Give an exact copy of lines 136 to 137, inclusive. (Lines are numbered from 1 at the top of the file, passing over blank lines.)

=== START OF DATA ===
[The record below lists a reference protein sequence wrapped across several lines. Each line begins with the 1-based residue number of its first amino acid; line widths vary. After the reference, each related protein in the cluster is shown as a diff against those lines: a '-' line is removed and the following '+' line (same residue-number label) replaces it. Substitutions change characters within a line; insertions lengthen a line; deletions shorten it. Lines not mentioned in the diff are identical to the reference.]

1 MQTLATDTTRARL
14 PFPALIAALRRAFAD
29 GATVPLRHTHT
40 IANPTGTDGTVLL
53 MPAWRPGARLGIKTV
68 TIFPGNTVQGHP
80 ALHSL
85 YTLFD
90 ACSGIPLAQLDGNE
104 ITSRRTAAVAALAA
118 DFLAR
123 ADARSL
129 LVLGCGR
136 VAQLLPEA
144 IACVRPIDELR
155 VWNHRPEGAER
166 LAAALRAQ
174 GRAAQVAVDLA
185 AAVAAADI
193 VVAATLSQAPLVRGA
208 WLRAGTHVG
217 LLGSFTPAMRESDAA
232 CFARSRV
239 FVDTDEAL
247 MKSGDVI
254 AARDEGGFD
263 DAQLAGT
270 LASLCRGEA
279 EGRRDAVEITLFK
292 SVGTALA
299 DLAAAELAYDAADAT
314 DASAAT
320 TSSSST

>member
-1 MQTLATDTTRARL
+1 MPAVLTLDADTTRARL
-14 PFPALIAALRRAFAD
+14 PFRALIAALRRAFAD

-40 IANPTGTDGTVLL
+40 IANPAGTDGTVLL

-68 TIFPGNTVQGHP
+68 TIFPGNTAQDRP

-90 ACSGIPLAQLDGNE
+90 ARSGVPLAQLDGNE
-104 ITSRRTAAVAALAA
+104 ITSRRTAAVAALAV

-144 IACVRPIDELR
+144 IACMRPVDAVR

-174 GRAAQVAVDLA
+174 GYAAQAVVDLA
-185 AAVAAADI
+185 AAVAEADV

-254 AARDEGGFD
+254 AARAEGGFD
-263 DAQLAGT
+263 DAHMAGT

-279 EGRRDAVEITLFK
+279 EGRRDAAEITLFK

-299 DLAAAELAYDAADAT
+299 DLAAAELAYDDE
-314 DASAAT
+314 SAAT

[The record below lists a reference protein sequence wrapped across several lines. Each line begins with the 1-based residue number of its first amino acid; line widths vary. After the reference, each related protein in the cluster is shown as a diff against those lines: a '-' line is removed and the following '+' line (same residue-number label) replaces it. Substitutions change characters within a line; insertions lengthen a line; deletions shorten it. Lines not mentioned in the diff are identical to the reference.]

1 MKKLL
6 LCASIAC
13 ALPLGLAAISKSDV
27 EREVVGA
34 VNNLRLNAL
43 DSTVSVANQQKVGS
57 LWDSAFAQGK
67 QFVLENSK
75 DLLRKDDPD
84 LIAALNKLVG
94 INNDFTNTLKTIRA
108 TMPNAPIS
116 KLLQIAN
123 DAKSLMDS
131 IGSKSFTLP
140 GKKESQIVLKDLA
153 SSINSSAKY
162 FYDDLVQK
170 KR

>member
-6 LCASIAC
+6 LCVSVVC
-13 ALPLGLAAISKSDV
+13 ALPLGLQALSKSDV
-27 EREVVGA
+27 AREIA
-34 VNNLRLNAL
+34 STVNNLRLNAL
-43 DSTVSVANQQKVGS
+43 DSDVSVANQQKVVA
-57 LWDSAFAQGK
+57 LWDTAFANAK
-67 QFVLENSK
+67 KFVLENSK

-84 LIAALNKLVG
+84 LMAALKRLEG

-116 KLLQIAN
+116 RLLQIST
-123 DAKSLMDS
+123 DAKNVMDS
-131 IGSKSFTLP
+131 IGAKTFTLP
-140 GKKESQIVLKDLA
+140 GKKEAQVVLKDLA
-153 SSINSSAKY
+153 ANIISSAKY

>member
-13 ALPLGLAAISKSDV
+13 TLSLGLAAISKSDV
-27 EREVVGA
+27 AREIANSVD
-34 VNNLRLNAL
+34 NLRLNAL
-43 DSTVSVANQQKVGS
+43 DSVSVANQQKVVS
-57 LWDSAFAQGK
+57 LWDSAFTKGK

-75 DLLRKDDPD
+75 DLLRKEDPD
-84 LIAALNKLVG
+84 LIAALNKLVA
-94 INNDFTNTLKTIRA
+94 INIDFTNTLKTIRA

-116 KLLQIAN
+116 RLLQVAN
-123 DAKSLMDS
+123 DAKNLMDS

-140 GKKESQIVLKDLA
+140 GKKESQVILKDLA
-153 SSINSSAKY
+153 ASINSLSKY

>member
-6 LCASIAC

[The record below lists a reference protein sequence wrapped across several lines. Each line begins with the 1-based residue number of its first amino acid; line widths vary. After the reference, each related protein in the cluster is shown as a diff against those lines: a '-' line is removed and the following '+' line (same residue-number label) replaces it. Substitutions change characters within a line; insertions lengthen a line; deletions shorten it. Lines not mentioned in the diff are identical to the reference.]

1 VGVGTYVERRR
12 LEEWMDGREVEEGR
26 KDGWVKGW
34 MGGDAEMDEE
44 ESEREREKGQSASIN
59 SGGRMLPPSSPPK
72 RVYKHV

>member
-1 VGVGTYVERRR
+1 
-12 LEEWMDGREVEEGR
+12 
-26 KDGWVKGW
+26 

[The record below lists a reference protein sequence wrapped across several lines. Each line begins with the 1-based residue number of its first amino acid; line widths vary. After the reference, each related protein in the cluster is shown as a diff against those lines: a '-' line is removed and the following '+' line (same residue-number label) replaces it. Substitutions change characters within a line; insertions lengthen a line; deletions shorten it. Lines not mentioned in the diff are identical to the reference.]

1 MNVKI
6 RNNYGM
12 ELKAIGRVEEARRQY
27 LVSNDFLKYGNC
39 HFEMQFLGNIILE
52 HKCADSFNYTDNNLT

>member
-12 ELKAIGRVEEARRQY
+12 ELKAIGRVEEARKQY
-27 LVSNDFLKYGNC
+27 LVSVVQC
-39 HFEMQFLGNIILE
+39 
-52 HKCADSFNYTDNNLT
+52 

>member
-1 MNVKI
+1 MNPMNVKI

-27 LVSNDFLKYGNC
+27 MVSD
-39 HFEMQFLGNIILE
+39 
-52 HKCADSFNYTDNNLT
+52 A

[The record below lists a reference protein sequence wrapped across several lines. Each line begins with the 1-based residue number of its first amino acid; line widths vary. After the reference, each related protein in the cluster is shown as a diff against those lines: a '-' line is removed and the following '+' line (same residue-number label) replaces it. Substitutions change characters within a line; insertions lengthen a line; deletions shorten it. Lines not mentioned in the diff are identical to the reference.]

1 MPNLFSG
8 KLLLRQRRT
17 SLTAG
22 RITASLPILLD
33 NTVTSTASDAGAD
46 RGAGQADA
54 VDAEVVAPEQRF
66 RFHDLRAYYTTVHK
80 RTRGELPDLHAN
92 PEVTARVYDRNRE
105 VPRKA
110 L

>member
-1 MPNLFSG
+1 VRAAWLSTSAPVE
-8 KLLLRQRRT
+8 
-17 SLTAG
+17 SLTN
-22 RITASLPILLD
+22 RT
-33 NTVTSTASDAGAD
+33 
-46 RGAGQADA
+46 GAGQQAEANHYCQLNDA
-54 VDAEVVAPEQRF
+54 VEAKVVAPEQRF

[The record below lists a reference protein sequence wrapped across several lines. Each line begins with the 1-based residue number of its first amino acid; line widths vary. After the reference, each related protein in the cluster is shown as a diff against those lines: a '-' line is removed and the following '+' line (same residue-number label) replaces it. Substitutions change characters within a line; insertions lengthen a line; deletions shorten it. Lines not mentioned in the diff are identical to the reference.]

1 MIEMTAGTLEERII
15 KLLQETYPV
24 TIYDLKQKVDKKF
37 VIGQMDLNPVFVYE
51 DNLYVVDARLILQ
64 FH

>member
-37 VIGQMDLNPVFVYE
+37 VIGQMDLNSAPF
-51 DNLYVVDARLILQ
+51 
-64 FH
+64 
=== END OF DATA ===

>member
-6 LCASIAC